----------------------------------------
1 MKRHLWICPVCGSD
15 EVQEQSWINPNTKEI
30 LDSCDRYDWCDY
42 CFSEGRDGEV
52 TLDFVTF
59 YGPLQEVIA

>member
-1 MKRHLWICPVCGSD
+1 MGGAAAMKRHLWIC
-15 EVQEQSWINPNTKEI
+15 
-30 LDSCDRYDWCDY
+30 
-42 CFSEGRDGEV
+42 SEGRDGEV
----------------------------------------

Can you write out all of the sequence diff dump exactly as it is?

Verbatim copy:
1 MKRHLWICPVCGSD
15 EVQEQSWINPNTKEI
30 LDSCDRYDWCDY
42 CFSEGRDGEV
52 TLDFVTF
59 YGPLQEVIA

>member
-1 MKRHLWICPVCGSD
+1 MGGAAAMKRHLWIC
-15 EVQEQSWINPNTKEI
+15 
-30 LDSCDRYDWCDY
+30 
-42 CFSEGRDGEV
+42 SEGRDGEV